> * The real and effective group IDs of that process are different and the directory has write permission for group IDs other than the effective group ID of that process.
>
> Directories named in **−R** options shall be searched in the order specified, before the default system library locations are searched.
>
> If a directory specified by a **−R** option contains files with names starting with any of the strings `"libc."`, `"libl."`, `"libpthread."`, `"libm."`, `"librt."`, `"libxnet."`, or `"liby."`, the result is unspecified.
>
> If the **−R** option is present with **−c** or **−E**, the result is unspecified.

And finally:

> Multiple instances of the **−D**, **−I**, **−L**, **−l**, **−R**, and **−U** options can be specified.



   c99 (1.4 KiB)
This task depends upon

Comment by Leonard König (LeonardK) - Wednesday, 09 September 2020, 16:32 GMT
Accidentally attached my debugging version of the script.
   c99 (1.2 KiB)
   c99 (1.3 KiB)
Comment by Doug Newgard (Scimmia) - Wednesday, 09 September 2020, 19:52 GMT
Sounds like something that should be done upstream, not here.

Edit: My apologies, I didn't realize the script was only downstream.
Comment by Allan McRae (Allan) - Wednesday, 09 September 2020, 21:38 GMT
Why would c*99*, support 202x?
Comment by Leonard König (LeonardK) - Wednesday, 09 September 2020, 21:51 GMT
I didn't realize this irony til now :)

But the reasoning is quite simply that c99 is simply the binary that compiles according to the ISO C99 standard, but it's frontend interface may change. The same way that modern versions of GCC can create dynamic executables written in/for C99 despite -std=c99.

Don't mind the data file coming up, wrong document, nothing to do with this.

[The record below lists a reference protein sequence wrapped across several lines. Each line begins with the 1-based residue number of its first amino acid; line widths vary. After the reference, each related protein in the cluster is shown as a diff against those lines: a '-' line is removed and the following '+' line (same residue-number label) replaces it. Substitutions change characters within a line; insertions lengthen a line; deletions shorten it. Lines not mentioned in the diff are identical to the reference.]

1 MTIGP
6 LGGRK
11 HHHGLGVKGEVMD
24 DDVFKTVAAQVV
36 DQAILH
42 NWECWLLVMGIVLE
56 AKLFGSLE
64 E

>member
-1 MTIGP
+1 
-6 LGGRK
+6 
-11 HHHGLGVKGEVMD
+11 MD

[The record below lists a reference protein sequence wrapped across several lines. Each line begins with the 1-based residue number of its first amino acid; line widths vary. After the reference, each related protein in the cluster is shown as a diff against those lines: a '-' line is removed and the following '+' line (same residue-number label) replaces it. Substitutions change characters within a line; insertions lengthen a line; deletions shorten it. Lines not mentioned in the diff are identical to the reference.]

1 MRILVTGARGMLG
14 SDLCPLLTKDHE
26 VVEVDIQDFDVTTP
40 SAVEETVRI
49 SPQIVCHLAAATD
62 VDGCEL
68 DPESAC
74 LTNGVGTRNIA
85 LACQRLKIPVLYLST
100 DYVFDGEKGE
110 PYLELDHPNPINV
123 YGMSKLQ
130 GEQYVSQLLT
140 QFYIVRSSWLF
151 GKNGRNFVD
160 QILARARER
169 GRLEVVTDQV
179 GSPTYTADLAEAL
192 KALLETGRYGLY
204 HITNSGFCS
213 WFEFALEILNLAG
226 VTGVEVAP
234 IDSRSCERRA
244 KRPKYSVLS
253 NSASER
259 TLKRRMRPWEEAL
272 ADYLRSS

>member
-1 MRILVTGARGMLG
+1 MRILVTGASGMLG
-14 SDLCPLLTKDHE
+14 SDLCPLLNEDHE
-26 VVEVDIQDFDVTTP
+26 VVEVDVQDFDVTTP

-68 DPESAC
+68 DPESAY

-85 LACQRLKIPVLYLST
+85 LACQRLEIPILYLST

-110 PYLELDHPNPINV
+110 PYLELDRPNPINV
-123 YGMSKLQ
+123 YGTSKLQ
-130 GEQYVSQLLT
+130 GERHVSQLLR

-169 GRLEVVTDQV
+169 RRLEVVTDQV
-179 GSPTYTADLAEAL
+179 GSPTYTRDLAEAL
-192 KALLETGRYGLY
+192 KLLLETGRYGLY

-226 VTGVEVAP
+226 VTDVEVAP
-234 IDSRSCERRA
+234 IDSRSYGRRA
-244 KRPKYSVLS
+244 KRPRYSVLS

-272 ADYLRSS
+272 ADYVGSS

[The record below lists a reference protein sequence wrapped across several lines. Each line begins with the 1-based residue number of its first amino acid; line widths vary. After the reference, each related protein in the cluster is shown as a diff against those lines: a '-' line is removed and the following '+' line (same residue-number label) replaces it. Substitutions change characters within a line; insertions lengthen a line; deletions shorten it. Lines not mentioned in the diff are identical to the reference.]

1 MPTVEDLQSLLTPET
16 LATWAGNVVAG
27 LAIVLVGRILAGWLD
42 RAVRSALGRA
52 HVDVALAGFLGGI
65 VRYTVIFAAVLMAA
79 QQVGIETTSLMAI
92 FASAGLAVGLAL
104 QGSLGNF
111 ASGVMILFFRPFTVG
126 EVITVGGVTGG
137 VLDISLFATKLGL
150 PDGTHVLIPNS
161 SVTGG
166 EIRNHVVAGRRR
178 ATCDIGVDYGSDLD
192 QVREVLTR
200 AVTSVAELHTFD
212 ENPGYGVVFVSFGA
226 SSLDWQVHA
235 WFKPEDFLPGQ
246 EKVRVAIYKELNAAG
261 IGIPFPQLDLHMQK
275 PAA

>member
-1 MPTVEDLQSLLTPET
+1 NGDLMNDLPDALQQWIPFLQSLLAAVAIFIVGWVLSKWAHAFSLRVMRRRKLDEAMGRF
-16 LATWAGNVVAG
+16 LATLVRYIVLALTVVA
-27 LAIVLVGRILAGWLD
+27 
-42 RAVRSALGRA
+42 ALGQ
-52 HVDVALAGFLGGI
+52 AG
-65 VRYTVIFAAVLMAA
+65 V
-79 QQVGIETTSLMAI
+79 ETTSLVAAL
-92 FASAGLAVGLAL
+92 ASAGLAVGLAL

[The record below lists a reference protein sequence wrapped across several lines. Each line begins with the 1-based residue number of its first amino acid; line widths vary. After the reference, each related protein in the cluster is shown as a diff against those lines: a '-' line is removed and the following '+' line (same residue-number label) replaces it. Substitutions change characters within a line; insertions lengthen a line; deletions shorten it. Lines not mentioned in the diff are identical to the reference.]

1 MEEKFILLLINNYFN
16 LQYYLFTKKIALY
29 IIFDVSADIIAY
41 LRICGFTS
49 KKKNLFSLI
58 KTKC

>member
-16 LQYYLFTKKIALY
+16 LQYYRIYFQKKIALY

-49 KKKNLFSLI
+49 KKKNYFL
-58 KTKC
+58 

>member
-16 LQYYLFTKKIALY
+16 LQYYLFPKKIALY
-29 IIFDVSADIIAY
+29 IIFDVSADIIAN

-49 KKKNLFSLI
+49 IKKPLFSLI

In general though, POSIX just tries to standardize existing behavior or at least a common feature set and all compilers for C99 they could find supported the mentioned features, but with different flags. So this is just an adjustment to the interface and not to a 20 year old binary.

Although, in theory, one could go the Solaris route and provide a "old" c99 binary in /use/xpg4/bin/c99 and a "modern" POSIX 202x one in /usr/bin and the appropriate being selected via PATH=$(getconf -v MY_POSIX_VERSION PATH). But I doubt that this is what we want :)
Comment by Leonard König (LeonardK) - Tuesday, 22 September 2020, 11:15 GMT
Scrolling through the issue regarding the addition of the mentioned options [1], there's also movement to switch to C17 or C2x [2], however I'm not sure whether this will happen with this standard or with another TC. Regardless, it may be advisable to also read the SunOS/Solaris manpage on c99 and cc as "reference implementation" [3], [4]


[1]: https://austingroupbugs.net/view.php?id=1294
[2]: https://austingroupbugs.net/view.php?id=1302
[3]: https://docs.oracle.com/cd/E37069_01/html/E54439/c99-1.html
[4]: https://docs.oracle.com/cd/E37069_01/html/E54439/cc-1.html
Comment by Allan McRae (Allan) - Tuesday, 22 September 2020, 11:43 GMT
Are any of these options not already in gcc? I checked a few and it looks like our current passthrough to gcc does just fine.
Comment by Leonard König (LeonardK) - Tuesday, 22 September 2020, 13:05 GMT
Hm, I get e.g.:

gcc: error: unrecognized command-line option ‘-G’

They aren't documented as well. For me `command -v c99` gives `/usr/bin/c99` and `command -v gcc` gives `/usr/bin/gcc` and I'm on [testing] here.